Dear Friend of the Presumpscot River,
For 25 years I have worked on behalf of the Presumpscot River. I can truly say that this is among, if not the, most important work that I have done. The Presumpscot is a small river that has been hard used, abused and neglected by mankind for 250 years. I look forward to the day when we will be able to visit with our grand children newly risen rapids and falls. When we will be able to see fish that were forever thought to be vanquished making their way up to historic and revived spawning grounds. That we can talk about the first peoples and show future generations the same sites that they had known. In decades to come this will be our legacy. It is a long haul but .. IT IS HAPPENING.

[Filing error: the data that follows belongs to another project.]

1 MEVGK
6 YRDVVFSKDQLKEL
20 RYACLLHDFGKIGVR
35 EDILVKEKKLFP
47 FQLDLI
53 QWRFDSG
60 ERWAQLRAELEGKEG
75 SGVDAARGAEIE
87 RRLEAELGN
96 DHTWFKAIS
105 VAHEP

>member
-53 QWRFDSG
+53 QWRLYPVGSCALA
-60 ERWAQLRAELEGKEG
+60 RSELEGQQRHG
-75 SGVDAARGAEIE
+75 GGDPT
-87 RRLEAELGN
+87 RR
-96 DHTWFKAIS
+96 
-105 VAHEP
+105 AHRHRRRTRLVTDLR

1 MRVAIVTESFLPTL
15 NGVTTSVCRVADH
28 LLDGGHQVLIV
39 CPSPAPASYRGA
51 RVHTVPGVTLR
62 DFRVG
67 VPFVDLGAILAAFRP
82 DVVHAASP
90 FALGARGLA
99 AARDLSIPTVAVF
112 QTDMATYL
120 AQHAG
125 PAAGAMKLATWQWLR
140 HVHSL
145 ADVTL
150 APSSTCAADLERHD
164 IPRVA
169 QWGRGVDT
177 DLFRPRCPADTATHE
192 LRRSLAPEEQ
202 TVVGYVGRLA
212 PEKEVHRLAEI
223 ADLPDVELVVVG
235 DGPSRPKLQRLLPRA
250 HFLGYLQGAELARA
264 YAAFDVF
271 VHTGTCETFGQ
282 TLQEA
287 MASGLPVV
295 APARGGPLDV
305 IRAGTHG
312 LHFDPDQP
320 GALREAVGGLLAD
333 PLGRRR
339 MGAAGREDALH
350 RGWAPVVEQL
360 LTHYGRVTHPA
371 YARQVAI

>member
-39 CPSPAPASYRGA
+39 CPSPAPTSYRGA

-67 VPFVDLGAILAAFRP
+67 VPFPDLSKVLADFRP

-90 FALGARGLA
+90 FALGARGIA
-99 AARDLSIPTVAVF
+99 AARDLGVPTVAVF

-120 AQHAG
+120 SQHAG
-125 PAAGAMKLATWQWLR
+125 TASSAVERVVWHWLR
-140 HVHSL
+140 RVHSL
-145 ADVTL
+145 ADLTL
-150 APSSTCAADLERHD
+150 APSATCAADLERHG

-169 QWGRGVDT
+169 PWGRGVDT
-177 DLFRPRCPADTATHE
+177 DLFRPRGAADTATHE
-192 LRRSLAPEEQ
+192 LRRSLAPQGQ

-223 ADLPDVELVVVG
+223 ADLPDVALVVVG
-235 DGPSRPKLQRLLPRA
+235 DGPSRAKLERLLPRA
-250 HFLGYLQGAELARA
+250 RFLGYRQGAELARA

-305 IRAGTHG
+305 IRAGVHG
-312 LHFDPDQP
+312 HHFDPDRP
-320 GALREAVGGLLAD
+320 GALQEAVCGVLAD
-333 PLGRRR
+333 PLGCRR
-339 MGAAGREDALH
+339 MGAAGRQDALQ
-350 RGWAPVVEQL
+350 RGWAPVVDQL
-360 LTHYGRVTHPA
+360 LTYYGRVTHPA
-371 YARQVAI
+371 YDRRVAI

The year 2016 is coming to a close and for the Presumpscot River this vision is building steam and coming closer than ever! As the headlines proclaimed—what has been years in the making the Saccarappa Dam in Downtown Westbrook will be removed. This will include fish passage built on this highly visible, complex and scenic site, allowing sea-run fish to migrate over Saccarappa Falls and utilize the longest continuous stretch of spawning habitat on the Presumpscot. Picture millions of baby river herring and American shad swimming to Casco Bay then returning to their home river as adults, which will fuel our economy, feed local wildlife and increase the biodiversity of the river and its tributaries.